Just a bit of a PSA for all those out there currently searching, and potentially pulling your hair out. We are here to help, and if we can we certainly will, but at the end of the day we don’t want to see you miss out. Just my little pay it forward, and hopefully next time you are out searching you will come full circle and give me the first heads up call!
The follow through
Keep track of what you have applied for, and if you don’t receive a response follow up. If you have gone to the effort and trouble of sharing your details for a role you certainly deserve a response, so make sure you get yours.
Also though, keep track of your applications so that you don’t end up applying for the same job 6 times. There is nothing more unattractive when seeking out a new employee, than someone who obviously isn’t paying attention to what they are applying for, and therefore are clearly applying for anything slightly relevant, or completely irrelevant, to their skill set. It also reeks of desperation, which is obviously never ideal.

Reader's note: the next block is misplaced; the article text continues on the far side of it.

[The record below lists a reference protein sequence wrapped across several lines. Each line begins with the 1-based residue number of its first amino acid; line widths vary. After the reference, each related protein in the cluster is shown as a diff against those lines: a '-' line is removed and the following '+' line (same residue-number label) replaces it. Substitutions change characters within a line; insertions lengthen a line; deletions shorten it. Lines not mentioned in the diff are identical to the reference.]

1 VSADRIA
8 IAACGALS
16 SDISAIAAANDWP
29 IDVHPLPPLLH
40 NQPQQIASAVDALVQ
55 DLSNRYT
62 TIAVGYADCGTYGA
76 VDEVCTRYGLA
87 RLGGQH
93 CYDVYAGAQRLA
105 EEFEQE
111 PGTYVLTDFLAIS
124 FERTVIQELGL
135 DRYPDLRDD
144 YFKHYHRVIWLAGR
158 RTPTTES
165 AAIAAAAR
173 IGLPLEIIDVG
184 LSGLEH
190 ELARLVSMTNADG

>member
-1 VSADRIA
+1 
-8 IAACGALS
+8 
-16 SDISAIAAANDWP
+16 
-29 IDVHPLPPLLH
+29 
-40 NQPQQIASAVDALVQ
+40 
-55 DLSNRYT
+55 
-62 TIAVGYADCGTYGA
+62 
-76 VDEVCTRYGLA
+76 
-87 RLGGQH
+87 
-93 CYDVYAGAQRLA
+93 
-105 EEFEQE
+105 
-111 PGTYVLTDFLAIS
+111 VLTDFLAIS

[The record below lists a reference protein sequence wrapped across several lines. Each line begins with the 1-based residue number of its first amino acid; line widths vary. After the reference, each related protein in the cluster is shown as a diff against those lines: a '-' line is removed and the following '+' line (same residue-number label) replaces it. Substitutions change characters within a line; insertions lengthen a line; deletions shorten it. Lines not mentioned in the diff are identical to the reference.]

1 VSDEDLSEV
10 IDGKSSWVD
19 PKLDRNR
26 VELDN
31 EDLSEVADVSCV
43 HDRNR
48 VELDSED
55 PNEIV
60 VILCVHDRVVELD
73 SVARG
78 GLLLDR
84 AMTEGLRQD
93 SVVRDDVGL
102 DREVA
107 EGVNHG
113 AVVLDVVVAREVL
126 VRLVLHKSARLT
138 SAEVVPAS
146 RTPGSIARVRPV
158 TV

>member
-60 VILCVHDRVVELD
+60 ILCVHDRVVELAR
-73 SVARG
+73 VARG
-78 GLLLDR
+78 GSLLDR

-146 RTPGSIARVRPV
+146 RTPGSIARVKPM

And also, always remember your manners when it comes to your job hunt. I would sincerely hope that you conduct yourself in the same manner in an interview, as you would on a first date when you really want to impress the other person. Put your best foot forwards, dress up, show up, and let your qualities and experience shine. To do anything less you are only doing yourself a disservice.
Happy Job Hunting!